Finance company St Laurence has admitted it is in trouble, and says it will be placed in receivership unless investors agree to swap their debt for equity in a new company.
The company says the effects of the global financial crisis and the property downturn have been worse than expected and its capital has been badly eroded.
In 2008, St Laurence's 9000 investors overwhelmingly approved a recapitalisation plan aimed at repaying them 70% of the $250 million they were owed within five years.
Now the firm's board says it will soon run out of equity and won't be able to meet some of its obligations to investors under the plan.
The company wants investors to swap their debenture stock and capital notes for shares in a holding company, which has been set up to acquire St Laurence's assets. Unless investors approve the deal the company will be placed in receivership.
'Best way' to get money back
St Laurence's managing director, Kevin Podmore, says it's not the outcome the company had hoped for, but swapping debt for equity is the best way for investors to get their money back.
The company's directors have commissioned an independent report from Grant Samuel to analyse the merits of the deal, and investors will vote on the proposal in late June or early July.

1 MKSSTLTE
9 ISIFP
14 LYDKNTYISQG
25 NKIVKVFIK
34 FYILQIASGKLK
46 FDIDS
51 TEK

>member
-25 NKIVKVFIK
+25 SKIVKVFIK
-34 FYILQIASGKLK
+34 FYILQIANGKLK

St Laurence says it's unlikely to make a repayment to investors scheduled for July.
The company's trustee, Perpetual, says that although the company's trust deed requires it to get approval before providing any update to investors, a letter sent out on Wednesday wasn't approved.
Perpetual's Matthew Lancaster says he specifically asked that the letter not be sent, and will be meeting with the finance firm on Thursday to discuss the issue.
Mr Podmore told Morning Report that suggestions he defied the company trustee are incorrect. He says he took legal advice before the letter was sent.